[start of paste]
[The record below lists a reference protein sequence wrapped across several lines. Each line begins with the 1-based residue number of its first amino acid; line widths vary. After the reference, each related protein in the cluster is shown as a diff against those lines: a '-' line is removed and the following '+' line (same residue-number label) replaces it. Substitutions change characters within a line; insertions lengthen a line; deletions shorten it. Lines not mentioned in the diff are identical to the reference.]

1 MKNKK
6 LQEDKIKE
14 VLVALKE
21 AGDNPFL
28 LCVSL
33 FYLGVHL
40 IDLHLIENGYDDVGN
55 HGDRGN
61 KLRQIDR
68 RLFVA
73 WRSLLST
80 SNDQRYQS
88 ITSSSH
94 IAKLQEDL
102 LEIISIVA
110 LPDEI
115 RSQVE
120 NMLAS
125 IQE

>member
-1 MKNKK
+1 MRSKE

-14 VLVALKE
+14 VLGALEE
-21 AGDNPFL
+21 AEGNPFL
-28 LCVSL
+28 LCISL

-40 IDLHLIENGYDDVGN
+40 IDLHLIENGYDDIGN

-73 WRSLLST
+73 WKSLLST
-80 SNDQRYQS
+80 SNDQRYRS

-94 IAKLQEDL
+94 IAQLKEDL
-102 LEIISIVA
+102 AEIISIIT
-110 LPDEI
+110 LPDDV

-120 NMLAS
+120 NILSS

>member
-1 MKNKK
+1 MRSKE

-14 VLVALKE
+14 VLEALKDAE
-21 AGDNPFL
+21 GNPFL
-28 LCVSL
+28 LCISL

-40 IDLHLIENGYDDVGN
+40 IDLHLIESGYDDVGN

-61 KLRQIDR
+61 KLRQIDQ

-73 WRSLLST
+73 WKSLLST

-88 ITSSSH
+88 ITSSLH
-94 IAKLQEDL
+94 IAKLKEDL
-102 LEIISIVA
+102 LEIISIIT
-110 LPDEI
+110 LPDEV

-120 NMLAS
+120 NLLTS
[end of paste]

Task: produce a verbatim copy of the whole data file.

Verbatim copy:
[The record below lists a reference protein sequence wrapped across several lines. Each line begins with the 1-based residue number of its first amino acid; line widths vary. After the reference, each related protein in the cluster is shown as a diff against those lines: a '-' line is removed and the following '+' line (same residue-number label) replaces it. Substitutions change characters within a line; insertions lengthen a line; deletions shorten it. Lines not mentioned in the diff are identical to the reference.]

1 MKNKK
6 LQEDKIKE
14 VLVALKE
21 AGDNPFL
28 LCVSL
33 FYLGVHL
40 IDLHLIENGYDDVGN
55 HGDRGN
61 KLRQIDR
68 RLFVA
73 WRSLLST
80 SNDQRYQS
88 ITSSSH
94 IAKLQEDL
102 LEIISIVA
110 LPDEI
115 RSQVE
120 NMLAS
125 IQE

>member
-1 MKNKK
+1 MRSKE

-14 VLVALKE
+14 VLGALEE
-21 AGDNPFL
+21 AEGNPFL
-28 LCVSL
+28 LCISL

-40 IDLHLIENGYDDVGN
+40 IDLHLIENGYDDIGN

-73 WRSLLST
+73 WKSLLST
-80 SNDQRYQS
+80 SNDQRYRS

-94 IAKLQEDL
+94 IAQLKEDL
-102 LEIISIVA
+102 AEIISIIT
-110 LPDEI
+110 LPDDV

-120 NMLAS
+120 NILSS

>member
-1 MKNKK
+1 MRSKE

-14 VLVALKE
+14 VLEALKDAE
-21 AGDNPFL
+21 GNPFL
-28 LCVSL
+28 LCISL

-40 IDLHLIENGYDDVGN
+40 IDLHLIESGYDDVGN

-61 KLRQIDR
+61 KLRQIDQ

-73 WRSLLST
+73 WKSLLST

-88 ITSSSH
+88 ITSSLH
-94 IAKLQEDL
+94 IAKLKEDL
-102 LEIISIVA
+102 LEIISIIT
-110 LPDEI
+110 LPDEV

-120 NMLAS
+120 NLLTS